If You Drink Your Coffee With Sugar, Here's Why You Should Always Add It First

iStock.com/skynesher
iStock.com/skynesher

If you take your coffee with cream and sugar, which ingredient do you add to your cup first? Coffee, then milk or cream, then sugar? Or perhaps cream, then coffee, then sugar?

The order makes a difference, according to Claire Lower, who pleaded her case in an article for Skillet after catching her boyfriend pouring cold half and half into his mug before adding the sugar. “My boyfriend was doing it wrong, and I had to tell him,” she wrote.

Her boyfriend’s approach is ill-advised, Lower explains, because of basic physics. Sugar dissolves more easily in piping hot liquids, and cream lowers the overall temperature of your coffee or tea. As a result, you might end up with a heap of raw sugar at the bottom of your mug, depending on how sweet you like your beverage to be.

Lower even backed up her argument with an experiment: “In an effort to quantify, I did a comparison where I added a sugar cube to an ounce of coffee and another sugar cube to a mixture of 3/4 ounces of coffee and 1/4 ounce of cold half & half; the sugar cube in the creamy coffee took 26 more seconds of stirring to dissolve than the sugar cube in black coffee,” she writes.

Half a minute can make all the difference when it stands between a non-morning person and their first cup of joe. There are a few ways to make sugar dissolve faster, though. Breaking up clumps of sugar, stirring your beverage, and yes, heating it up are all scientifically sound methods of ensuring your coffee reaches its peak before you take your first sip.

[h/t Skillet]

Whiten Your Teeth From Home for $40 With This Motorized Toothbrush

AquaSonic
AquaSonic

Since many people aren't exactly rushing to see their dentist during the COVID-19 pandemic, it's become more important than ever to find the best at-home products to maintain your oral hygiene. And if you're looking for a high-quality motorized toothbrush, you can take advantage of this deal on the AquaSonic Black Series model, which is currently on sale for 71 percent off.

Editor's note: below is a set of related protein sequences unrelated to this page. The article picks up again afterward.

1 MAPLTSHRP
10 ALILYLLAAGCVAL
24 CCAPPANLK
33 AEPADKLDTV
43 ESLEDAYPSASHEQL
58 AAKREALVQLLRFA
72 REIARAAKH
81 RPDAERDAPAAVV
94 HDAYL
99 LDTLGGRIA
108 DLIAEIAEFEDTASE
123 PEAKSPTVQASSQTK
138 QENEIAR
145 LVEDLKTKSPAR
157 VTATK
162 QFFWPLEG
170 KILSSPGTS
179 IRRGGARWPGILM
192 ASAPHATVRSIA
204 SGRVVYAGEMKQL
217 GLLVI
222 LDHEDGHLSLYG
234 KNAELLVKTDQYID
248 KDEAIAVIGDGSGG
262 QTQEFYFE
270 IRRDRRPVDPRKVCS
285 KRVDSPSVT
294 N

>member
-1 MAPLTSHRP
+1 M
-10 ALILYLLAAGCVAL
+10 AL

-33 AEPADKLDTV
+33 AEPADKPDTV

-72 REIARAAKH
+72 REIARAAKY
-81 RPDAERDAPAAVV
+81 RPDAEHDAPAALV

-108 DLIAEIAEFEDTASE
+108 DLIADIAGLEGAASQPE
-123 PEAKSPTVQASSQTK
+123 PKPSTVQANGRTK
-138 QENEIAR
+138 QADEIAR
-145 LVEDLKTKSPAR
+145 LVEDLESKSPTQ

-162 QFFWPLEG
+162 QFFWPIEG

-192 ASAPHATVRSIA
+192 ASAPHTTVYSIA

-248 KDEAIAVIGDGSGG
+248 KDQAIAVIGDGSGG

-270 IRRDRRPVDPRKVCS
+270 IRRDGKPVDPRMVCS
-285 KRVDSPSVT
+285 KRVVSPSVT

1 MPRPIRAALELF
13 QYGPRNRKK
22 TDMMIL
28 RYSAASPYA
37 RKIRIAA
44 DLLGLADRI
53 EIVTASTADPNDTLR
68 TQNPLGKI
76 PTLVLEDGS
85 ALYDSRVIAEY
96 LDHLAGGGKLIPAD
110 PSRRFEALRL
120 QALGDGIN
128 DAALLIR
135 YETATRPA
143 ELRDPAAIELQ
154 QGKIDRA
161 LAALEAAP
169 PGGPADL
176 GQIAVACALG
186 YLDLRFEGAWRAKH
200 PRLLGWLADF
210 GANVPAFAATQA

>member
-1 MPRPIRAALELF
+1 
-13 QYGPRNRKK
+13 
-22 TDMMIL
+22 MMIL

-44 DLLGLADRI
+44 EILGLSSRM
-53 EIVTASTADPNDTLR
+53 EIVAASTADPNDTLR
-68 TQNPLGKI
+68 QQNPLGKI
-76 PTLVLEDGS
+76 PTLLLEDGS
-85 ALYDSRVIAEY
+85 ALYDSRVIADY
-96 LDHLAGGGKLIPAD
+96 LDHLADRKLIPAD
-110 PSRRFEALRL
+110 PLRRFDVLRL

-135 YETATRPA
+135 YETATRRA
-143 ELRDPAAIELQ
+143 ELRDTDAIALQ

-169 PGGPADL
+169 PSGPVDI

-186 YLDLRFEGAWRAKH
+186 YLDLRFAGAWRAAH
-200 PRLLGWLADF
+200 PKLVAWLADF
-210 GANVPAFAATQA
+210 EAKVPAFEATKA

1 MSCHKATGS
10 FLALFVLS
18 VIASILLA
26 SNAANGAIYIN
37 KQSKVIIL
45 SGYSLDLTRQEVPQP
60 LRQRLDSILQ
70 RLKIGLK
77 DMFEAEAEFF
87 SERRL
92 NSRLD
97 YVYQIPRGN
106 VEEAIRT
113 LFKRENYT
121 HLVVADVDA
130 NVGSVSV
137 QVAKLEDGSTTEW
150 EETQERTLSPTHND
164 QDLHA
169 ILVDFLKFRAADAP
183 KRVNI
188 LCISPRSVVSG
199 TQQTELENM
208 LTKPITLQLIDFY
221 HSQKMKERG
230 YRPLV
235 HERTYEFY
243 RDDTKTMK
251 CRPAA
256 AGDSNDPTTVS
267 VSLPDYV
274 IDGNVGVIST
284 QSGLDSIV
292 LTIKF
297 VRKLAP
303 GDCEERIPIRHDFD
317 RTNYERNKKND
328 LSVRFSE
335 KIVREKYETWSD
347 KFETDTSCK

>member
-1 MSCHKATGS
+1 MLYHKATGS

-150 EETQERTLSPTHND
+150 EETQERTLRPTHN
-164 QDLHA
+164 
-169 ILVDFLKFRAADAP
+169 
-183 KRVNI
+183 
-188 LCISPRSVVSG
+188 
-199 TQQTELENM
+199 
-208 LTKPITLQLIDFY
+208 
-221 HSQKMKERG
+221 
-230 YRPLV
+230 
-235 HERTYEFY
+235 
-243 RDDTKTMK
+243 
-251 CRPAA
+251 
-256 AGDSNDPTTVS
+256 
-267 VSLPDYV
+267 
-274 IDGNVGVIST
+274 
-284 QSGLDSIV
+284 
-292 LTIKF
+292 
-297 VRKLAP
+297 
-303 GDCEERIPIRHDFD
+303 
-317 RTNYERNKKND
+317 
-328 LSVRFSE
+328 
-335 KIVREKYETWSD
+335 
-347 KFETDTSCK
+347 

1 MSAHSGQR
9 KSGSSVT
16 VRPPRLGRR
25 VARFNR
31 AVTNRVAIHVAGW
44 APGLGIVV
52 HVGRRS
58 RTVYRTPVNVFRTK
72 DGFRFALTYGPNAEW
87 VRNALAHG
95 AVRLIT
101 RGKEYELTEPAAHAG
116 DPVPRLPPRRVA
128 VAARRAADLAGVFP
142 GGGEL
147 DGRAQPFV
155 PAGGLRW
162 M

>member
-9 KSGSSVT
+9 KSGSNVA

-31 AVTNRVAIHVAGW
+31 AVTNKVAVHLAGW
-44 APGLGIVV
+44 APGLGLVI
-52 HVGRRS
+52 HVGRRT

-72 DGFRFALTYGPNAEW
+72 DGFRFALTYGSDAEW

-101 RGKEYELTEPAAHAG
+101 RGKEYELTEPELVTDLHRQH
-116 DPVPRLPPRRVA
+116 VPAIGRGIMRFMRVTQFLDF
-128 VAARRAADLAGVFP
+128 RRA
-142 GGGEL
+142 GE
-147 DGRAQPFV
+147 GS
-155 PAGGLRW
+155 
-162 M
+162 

This smart toothbrush can actually tell you how long to keep the brush in one place to get the most thorough cleaning—and that’s just one of the ways it can remove more plaque than an average toothbrush. The brush also features multiple modes that can whiten teeth, adjust for sensitive teeth, and massage your gums for better blood flow.

As you’d expect from any smart device, modern technology doesn’t stop at functionality. The design of the AquaSonic Black Series is sleek enough to seamlessly fit in with a modern aesthetic, and the charging base is cordless so it’s easy to bring on the go. The current deal even includes a travel case and eight Dupont replacement heads.

Right now, you can find the AquaSonic Black Series toothbrush on sale for just $40.

Price subject to change.

 

AquaSonic Black Series Toothbrush & Travel Case With 8 Dupont Brush Heads - $39.99

See Deal


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Why Are Decaf Coffee Pots Orange?

If you're looking for a caffeine fix, you know that orange pot isn't going to help.
If you're looking for a caffeine fix, you know that orange pot isn't going to help.
RonBailey/iStock via Getty Images

The orange spout and handle on a decaf coffee pot have saved many caffeine lovers from having a terrible morning. Like the orange on a traffic cone, the color has become a signal both to the people who drink coffee and the servers who pour it. But the shade wasn't merely chosen for its eye-catching qualities; orange is a piece of branding left over from the original purveyors of decaf java.

According to The Cubiclist, decaffeinated coffee first arrived in America via the German company Sanka. Sanka (a portmanteau of the words sans and caffeine) sold its coffee in stores in glass jars with orange labels. The bright packaging was the company's calling card, and because it was the first decaffeinated coffee brand to hit the market, consumers started looking for the color when shopping for decaf.

In 1932, General Foods, which has since merged with Kraft, purchased Sanka and got to work promoting it. To spread the word about decaf coffee, the company sent orange Sanka coffee pots to coffee shops and restaurants around the country. Even if the waitstaff wasn't used to serving two types of coffee, the distinct color of the pot made it easy to distinguish decaf from regular.

The plan was such a success that orange eventually became synonymous not just with Sanka, but all decaf coffee. Other coffeemakers began offering decaffeinated alternatives, and when marketing their products, they chose the color Sanka had already made popular.

The reason for the orange coffee pot is just one of decaf's not-so-mysterious mysteries. Here's some of the science behind how exactly coffee makers get the caffeine out of the beans.

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